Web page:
Verlander, 36, finished his 15th big league campaign (21-6) overall in 34 starts, with the 4th-lowest ERA (2.58) in the majors, the most innings pitched (223), the second-most strikeouts (300), lowest BAA (.172), and the lowest WHIP (0.80) among qualified starters.
He threw seven scoreless innings in his first postseason start this month, but the Astros’ veteran starter had a 5.19 ERA (10 ER in 17 1⁄3 IP) and a .250/.301/.515 line against in three outings that followed.
Going up against the Nationals, he said on Tuesday, is going to be a difficult assignment.
“I think they have a really good mix,” Verlander told reporters. “They have speed. They have power. They have patience. They have plate coverage. I haven’t really done all my homework yet. They present a lot of challenges for a starting pitcher, especially when you’ve got to get them out more than one time in multiple ways. And obviously the two guys that are in the middle have kind of carried them thus far. Tough outs.”
Astros’ skipper A.J. Hinch talked after the Nationals’ 5-4 win last night about one of the two guys in the middle of the Nats’ lineup Verlander was referring to, after Juan Soto went 3 for 4 with a home run and a two-run double in the series opener, striking out in his first at bat before connecting for three consecutive hits.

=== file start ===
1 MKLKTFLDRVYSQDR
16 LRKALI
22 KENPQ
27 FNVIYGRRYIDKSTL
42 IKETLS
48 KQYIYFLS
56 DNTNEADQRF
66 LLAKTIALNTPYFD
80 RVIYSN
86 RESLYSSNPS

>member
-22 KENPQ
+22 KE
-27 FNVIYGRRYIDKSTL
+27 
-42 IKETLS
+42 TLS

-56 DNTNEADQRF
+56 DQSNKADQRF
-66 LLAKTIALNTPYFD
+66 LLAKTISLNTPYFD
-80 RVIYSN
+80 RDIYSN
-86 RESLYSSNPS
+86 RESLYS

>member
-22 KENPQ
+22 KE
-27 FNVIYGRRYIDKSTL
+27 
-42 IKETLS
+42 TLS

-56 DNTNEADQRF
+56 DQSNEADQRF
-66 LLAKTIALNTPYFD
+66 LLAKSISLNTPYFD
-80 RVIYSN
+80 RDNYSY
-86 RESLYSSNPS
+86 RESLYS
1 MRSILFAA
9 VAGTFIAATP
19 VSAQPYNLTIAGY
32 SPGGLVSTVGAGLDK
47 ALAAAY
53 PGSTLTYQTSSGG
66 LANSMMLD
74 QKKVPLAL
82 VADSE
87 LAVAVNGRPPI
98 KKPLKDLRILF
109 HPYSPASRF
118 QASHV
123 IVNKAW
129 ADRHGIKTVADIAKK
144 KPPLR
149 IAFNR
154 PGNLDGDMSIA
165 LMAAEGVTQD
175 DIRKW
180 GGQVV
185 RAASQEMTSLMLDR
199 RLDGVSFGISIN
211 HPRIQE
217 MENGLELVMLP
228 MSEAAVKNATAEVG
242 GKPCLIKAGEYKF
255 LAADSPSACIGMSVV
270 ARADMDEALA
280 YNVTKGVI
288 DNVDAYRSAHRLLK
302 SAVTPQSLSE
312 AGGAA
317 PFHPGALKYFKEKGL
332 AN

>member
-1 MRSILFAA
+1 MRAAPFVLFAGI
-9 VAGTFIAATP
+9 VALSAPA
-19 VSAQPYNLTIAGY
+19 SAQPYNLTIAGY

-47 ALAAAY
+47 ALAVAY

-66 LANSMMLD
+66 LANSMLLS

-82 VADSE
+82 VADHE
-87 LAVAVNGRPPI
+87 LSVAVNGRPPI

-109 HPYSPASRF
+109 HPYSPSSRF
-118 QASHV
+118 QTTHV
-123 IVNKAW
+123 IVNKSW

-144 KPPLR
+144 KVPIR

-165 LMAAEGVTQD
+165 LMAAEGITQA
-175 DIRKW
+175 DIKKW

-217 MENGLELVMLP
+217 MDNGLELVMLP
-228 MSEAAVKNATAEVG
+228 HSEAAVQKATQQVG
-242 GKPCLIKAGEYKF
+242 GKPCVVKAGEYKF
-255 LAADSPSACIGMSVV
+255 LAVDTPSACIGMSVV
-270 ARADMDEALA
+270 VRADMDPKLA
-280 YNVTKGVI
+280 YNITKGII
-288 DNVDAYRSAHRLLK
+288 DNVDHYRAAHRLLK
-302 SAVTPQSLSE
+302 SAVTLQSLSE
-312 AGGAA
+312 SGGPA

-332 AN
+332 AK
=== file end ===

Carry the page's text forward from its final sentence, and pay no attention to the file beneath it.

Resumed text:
“We haven’t seen him a ton in person,” Hinch said.
“A little bit of Spring Training, which doesn’t count. But he was clearly the key guy that we couldn’t control tonight. His bat speed is electric. His energy and his body is as advertised. He’s calm in the moment. Clearly this is not too big a stage for him. I think he’s taking big swings early on, bounced back from the punch-out, had three really good at-bats, big hits.
“He was the difference in the game.”
What makes the Nationals’ 20-year-old slugger so difficult to face?
“At this point age is sort of a number,” Hinch said.
“He’s had so many at-bats at the Major League level. I don’t even look at him as young until you see his face. He’s got kind of the ‘it’ factor. He’s got the twitch. He’s got fast hands. He’s got no fear. I think that’s big for a young hitter. Early in his career to just kind of leave it out there. It looks like he’s completely in control of enjoying the moment. And he hit all sorts of different pitches.”
“He’s mature,” Hinch added. “Don’t let the age fool you.”
Soto’s three-hit game left him 12 for 42 (.286/.362/.548) with two doubles, three home runs, four walks, and 14 Ks through 11 games in his first postseason run.
Where does his preternatural calm come from? And how is he able to deal with the pressure of big situations so well?
“I’ve been working on that since my first day in the big leagues,” Soto told reporters last night.
“Sometimes I just put gum in my mouth, but most of the time just take a deep breath and focus. It’s just the pitcher and me. Everybody around, I forget about everybody around.
“It’s just you and me and you try to make me out and that’s how everything comes down and try to enjoy it.”
Soto and Verlander will go head-to-head tonight in Game 2 of the World Series. Will the Nationals take another one in the Astros’ home? Will they go 1-0 again today?